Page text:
One child died during the voyage, and there was one stillbirth during the construction of the colony. According to the Mayflower passenger list , just over a third of the passengers were Puritan Separatists who sought to break away from the established Church of England and create a society along the lines of their religious ideals. Others were hired hands, servants, or farmers recruited by London merchants, all originally destined for the Colony of Virginia.
Four of this latter group of passengers were small children given into the care of Mayflower pilgrims as indentured servants.
The Virginia Company began the transportation of children in At that time, children were routinely rounded up from the streets of London or taken from poor families receiving church relief to be used as laborers in the colonies. Any legal objections to the involuntary transportation of the children were overridden by the Privy Council. The maximum possible space for each person would have been slightly less than the size of a standard single bed. Passengers would pass the time by reading by candlelight or playing cards and games such as Nine Men's Morris.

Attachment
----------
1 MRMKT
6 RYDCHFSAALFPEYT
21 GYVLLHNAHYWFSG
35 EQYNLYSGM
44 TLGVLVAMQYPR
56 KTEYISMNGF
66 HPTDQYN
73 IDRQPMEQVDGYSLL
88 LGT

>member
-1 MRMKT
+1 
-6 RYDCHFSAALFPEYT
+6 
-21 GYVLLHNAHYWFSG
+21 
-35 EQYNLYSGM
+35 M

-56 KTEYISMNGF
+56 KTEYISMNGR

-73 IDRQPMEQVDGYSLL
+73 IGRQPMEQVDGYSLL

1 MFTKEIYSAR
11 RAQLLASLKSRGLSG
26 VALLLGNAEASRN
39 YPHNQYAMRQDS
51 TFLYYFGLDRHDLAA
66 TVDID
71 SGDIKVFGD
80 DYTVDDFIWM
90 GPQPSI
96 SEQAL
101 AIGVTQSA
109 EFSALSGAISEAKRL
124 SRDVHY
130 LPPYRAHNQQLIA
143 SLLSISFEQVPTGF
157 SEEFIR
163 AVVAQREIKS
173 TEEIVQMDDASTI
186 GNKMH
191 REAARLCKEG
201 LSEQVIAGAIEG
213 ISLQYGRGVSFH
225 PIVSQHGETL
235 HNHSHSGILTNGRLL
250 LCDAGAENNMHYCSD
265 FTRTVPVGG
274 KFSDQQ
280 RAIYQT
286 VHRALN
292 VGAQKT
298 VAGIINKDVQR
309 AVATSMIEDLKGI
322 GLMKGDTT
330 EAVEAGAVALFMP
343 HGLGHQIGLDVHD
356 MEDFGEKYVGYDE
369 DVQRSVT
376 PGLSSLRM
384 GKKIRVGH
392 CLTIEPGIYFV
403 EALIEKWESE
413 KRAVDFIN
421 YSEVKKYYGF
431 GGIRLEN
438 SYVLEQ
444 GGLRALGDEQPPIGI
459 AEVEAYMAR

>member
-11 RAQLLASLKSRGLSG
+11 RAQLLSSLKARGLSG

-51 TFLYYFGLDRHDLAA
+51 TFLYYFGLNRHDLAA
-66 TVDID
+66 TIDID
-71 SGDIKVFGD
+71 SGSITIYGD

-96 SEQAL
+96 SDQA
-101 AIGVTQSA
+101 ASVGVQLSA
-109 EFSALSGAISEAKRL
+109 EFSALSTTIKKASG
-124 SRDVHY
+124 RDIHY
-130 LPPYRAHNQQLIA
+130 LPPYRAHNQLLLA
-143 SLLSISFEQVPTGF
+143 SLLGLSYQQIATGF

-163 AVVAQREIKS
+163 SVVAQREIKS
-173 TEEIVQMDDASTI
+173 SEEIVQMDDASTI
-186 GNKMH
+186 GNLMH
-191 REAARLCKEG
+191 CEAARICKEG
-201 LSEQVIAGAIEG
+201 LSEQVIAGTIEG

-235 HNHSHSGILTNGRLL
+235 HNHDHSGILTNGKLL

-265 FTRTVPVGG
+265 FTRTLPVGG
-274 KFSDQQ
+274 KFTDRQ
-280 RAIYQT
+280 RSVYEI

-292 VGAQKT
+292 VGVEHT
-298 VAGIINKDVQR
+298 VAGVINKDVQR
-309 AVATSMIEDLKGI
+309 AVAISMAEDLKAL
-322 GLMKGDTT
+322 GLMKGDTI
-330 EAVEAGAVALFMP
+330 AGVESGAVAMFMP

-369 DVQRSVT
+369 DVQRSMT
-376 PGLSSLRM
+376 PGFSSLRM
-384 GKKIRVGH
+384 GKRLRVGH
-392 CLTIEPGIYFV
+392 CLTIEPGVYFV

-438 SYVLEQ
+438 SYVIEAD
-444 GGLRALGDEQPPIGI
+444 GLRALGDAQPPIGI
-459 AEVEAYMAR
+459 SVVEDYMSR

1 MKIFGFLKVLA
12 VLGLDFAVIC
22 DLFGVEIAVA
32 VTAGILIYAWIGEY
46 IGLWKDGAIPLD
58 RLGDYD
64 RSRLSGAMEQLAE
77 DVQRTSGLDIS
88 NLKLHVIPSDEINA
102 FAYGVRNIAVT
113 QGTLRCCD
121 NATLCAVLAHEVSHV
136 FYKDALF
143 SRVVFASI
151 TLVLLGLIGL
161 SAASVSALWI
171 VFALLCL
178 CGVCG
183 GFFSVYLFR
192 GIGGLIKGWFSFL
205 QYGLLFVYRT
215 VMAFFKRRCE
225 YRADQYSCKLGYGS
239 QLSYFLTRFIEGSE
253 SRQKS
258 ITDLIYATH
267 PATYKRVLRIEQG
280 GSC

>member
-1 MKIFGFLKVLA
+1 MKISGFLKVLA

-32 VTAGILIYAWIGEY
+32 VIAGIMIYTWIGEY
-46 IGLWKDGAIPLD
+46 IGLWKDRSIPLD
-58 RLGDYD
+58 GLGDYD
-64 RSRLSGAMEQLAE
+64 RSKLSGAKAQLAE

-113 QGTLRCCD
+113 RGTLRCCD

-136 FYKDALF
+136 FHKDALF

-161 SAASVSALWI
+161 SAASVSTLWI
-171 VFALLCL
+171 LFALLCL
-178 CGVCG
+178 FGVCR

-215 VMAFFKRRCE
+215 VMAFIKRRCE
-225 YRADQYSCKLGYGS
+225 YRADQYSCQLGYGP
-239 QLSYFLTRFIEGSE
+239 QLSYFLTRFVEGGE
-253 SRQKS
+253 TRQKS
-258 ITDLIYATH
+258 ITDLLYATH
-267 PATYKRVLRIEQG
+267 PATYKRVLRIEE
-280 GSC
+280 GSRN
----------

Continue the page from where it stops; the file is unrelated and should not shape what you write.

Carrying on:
This was risky because it was kept in the waist of the ship. Passengers made their own meals from rations that were issued daily and food was cooked for a group at a time. Upon arrival in America, the harsh climate and scarcity of fresh food were exacerbated by the shortness of provisions due to the delay in departure. Living in these extremely close and crowded quarters, several passengers developed scurvy , a disease caused by a deficiency of vitamin C. At the time the use of lemons or limes to counter this disease was unknown, and the usual dietary sources of vitamin C in fruits and vegetables had been depleted, since these fresh foods could not be stored for long periods without their becoming rotten.
Passengers who developed scurvy experienced symptoms such as bleeding gums, teeth falling out, and stinking breath.